It's usually a matter of cost vs required lifetime.  A steel railroad bridge is often comprised of more air than metal.  If it was made from a solid block of cast iron (80' high by 200' long by 12' wide) I'm pretty sure it would not fail for 5-10 thousand years.



Hmmmm... That ideology was drilled in over and over in most of the engineering and architecture classes I took. It was intimately tied into the ethics of trying to make sure your skyscraper doesn’t kill too many people when it fails. That was back in the 1990s, many years prior to 9/11. So I imagine it is emphasized a lot more since then.

And I’m pretty sure that solid block of iron bridge would oxidize and rust away fairly quickly. I’ve seen 100 year old iron rust and flake into a pile of rust chips (if left outside). There are very few builds that are 5000 years old and not buried underground and of those few things that are above ground, all are monolithic. Newgrange And Stonehenge come to mind, heck, the pyramids in Egypt are only 4500 years old (but they are in a desert). I can’t imagine anything but fossils (and stone tools forgotten in caves) going past 10,000 years. Makes me wonder which school is teaching this kinda stuff...  5 to 10k years??? For engineering??? I don’t doubt they are teaching it, but that’s just nuts.
 
Lorinne Anderson
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Thank you to everyone for your input...

...is the depth of water you want necessary for your purposes, or do you think it would just be nice to have?

 

Could you do the double fence and then pile soil against it so that your pond starts 3' away from the fence?  Then the pressure on the fence might no be so bad...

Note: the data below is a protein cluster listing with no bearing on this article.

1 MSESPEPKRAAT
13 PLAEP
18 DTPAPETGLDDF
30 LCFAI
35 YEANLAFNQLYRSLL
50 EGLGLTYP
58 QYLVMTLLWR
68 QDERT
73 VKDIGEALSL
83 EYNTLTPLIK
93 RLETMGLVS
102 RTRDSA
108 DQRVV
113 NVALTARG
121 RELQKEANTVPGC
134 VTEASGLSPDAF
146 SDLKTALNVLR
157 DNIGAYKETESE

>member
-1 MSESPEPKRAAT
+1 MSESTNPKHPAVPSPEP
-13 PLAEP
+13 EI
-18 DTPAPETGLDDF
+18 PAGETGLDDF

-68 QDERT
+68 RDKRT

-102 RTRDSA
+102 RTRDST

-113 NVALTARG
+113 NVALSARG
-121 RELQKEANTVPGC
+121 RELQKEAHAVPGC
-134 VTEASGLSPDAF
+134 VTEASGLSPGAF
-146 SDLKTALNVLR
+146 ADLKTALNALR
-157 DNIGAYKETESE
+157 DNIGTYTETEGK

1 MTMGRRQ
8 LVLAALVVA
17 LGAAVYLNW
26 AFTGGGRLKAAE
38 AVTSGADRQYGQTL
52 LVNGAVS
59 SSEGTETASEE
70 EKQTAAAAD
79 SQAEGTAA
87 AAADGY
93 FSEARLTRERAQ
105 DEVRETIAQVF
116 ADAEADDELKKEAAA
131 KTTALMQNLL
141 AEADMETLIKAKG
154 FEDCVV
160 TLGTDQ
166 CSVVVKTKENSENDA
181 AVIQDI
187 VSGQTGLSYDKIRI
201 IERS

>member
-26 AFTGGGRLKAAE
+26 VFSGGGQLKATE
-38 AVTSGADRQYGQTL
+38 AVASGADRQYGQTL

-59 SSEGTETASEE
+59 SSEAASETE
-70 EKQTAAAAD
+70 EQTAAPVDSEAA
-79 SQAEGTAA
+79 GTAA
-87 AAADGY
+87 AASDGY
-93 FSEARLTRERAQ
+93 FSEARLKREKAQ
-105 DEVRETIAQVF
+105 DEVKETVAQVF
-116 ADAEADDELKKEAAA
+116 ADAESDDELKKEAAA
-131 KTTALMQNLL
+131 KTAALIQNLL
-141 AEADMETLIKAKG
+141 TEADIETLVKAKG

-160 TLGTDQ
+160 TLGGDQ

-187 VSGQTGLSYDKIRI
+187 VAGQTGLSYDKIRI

The depth of the pond is currently being determined by the slope of the land.  When we built, we had to elevate the level of the land the home was on, this raised us a good 4 feet above what WAS grade, and level with the neighbors on east.  This strip of land is on the west side.  The width of the area in question is small, I just measured it and it is even smaller than I thought at 14.5 feet; the last 7-8 feet, before the fence, it gradually drops almost 4 feet.  Rather than fill the area in, my thought was to USE the existing depression for the pond.  

So I am dealing with a gradual slope down; "grade" for about 4 feet, then about a 6-12 inch drop over 2 feet, then a further 3-4 foot drop over the final 8 feet.  I do intend to step the "pond wall" back from the existing fence, a couple of feet, and back fill with dirt to plant wildlife friendly plants, but certainly there would not be enough room for a full on berm - that would just bring me back to the "original" plan of fill it in with gravel and dirt, to bring it up to "grade"; about as expensive as a pond liner....

I would use alternating metal and thick wood posts (4x6 or larger), both set in concrete (and give that concrete at least 30 days of wet curing, 60, 90, or 120 days would be better). You definitely want to go deeper than local building code for footers (below the frost line).

 

I was under the impression that pounded posts were more structurally sound than dug/concreted posts as the soil was undisturbed.  Does anyone know if I am mistaken on this?

I am VERY leery of wood posts as we are on the West Coast, where it rains A LOT and just had to replace over 500 feet of fence due to rotten posts and lower portions of all the fence boards.  I want this to be a one time effort, BUT do have some six inch "pencil posts" that are pressure treated and could be repurposed to augment this; but I am concerned as they rotted, their structural integrity would slowly fail, and become useless.  I am also concerned about the toxic gick factor of pressure treated wood combined with the water and plants as this is to be a wildlife pond.

Speaking of the frost line... Have you thought about freezing? If, or when (I should say), that pond becomes a solid block of ice and expands, it could get very interesting. (I envision a huge battering ram of ice racing down a hill, but I don’t even have a mental picture of your area so I don’t even know if that’s possible, but it’s an interesting thought).